Hurricane Preparedness for Trees

Thank goodness Hurricane Irene was easy on Central Florida compared to the devastation it caused up north.  I heard on the evening news last night that one northern city lost more than 700 trees.

As a homeowner, how many of you were actually prepared for this storm?  How were you prepared and when?  As you know, hurricanes not only produce strong winds that can cause havoc to us, our home, and our landscape, they can also produce torrential rains and subsequent flooding.

Florida has had more hurricane strikes than any other state, and yet because of the numerous variables that can affect their path, most homeowners in Florida tend to ignore them until it’s often too late to take any action.  Having lived in Florida for the last 30+ years, of which most of that time as an ISA Certified Arborist, I’ve seen many instances where homeowners could have avoided problems.  Let me pass on to you a few suggestions for you to consider:

  1.  Any winds in excess of 35 mph can damage any trees.
  2. Fast growing trees are more susceptible to breakage during a storm than slower growing ones.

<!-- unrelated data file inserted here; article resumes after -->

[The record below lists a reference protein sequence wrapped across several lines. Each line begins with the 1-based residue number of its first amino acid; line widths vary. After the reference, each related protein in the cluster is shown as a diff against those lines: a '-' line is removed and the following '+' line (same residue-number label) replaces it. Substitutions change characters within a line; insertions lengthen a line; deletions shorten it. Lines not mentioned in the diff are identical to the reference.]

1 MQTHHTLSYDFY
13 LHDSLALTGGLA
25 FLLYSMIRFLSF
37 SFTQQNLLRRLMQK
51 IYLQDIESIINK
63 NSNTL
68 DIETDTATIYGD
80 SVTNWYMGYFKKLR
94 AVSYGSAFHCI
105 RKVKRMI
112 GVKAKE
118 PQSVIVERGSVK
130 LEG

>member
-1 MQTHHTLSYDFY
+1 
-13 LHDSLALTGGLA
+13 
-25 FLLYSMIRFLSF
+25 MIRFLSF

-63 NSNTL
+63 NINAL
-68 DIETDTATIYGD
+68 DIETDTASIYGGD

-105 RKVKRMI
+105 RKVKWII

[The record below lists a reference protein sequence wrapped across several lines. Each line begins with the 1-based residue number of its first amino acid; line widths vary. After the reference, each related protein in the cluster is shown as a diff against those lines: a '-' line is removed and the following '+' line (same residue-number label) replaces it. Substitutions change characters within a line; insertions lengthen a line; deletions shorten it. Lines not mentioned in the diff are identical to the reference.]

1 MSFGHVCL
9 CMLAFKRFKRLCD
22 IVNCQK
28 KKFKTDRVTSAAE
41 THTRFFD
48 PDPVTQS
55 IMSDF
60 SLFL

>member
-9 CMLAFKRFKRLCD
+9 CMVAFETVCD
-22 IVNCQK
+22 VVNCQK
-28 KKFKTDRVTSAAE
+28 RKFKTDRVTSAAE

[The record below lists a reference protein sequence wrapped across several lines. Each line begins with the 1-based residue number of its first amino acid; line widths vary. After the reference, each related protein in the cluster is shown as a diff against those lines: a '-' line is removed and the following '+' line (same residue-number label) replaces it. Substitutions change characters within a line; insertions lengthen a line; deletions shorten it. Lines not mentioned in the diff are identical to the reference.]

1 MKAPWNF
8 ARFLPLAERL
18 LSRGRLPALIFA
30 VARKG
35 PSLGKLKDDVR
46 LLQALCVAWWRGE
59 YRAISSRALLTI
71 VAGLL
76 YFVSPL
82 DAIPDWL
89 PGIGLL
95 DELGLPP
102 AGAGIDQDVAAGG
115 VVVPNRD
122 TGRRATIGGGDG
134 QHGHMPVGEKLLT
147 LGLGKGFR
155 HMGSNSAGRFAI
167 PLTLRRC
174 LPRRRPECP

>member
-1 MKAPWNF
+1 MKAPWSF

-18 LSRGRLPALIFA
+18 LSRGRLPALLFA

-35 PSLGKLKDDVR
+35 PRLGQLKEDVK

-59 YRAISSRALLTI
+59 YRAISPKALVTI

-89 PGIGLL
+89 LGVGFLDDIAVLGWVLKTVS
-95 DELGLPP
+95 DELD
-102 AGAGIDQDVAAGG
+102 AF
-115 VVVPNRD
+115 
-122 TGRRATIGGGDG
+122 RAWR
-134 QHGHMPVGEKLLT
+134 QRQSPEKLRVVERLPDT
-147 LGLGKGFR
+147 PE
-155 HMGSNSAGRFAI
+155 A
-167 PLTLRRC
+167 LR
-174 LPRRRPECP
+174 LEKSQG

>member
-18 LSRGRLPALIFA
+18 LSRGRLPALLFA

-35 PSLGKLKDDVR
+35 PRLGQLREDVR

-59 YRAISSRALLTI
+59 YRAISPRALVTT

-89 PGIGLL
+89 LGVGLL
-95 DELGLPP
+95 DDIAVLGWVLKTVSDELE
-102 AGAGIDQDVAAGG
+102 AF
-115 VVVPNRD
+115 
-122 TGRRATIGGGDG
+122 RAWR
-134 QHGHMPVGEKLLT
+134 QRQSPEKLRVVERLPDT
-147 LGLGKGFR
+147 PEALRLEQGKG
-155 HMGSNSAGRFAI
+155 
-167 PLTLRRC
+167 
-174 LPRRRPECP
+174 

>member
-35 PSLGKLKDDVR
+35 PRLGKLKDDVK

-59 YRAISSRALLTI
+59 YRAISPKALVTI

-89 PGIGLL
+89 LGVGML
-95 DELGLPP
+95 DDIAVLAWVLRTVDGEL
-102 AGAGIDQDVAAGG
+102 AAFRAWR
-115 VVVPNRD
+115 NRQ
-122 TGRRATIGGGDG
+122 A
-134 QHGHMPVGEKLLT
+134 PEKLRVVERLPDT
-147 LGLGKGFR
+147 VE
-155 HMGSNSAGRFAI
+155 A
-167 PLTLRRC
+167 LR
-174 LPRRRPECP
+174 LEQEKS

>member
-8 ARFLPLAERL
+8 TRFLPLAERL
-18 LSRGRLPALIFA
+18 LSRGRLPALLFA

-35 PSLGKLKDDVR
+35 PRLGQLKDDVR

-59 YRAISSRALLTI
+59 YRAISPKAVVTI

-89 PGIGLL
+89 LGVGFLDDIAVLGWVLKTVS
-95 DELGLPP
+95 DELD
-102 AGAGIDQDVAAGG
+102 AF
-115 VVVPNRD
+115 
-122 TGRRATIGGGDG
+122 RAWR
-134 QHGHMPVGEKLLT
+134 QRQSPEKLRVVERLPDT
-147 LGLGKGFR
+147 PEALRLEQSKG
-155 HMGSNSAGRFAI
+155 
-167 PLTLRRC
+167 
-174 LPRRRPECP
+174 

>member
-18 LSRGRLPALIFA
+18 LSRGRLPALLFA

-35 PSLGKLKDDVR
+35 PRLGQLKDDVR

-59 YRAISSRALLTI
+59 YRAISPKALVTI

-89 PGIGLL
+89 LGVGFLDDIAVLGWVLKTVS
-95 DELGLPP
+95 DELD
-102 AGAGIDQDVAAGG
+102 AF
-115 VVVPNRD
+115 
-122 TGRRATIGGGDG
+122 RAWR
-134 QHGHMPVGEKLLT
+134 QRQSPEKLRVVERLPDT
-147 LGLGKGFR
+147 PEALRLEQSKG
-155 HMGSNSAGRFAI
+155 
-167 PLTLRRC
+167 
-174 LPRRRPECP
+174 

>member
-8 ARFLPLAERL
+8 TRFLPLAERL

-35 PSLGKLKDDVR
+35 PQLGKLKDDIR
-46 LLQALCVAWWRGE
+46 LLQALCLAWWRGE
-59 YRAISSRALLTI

3. Preparations for the hurricane season should actually begin when you select and plant a tree on your property.  It’s important that you get the right tree for your site and, except for palms, trees should be planted at least 25’ from your house.  And remember the importance of after care, especially watering, fertilizing, and pruning.
  4. Periodically check your trees’ health.  Do you see any dead wood, broken, hanging or crowded branches?  If so, remove them.  Any dead or dying trees should also be removed.
  5. Check your homeowner’s insurance policy regarding trees.  You may be rudely surprised.
  6. If a storm is eminent within the next 24 hours, make sure that anything that can be blown around; such as potted plants, hanging baskets, wind chimes, bird baths, banners/pendants, trash cans, etc., etc., are either secured or stored away.
  7. If a storm strikes and causes any newly planted or young trees to blow over or lean, try straightening them as soon as you can.  Be careful not to damage their root system.  Minor pruning may also be required to remove any broken branches.  You may also want to fertilize them with a slow release fertilizer to encourage new growth.
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About AskthePlantMaster

I have 50 years of horticultural experience, am currently a Master Gardener in Central Florida. In addition, I'm a Horticulture Instructor and retired Parks Manager and Arborist. I love plants and would love to help you with yours!
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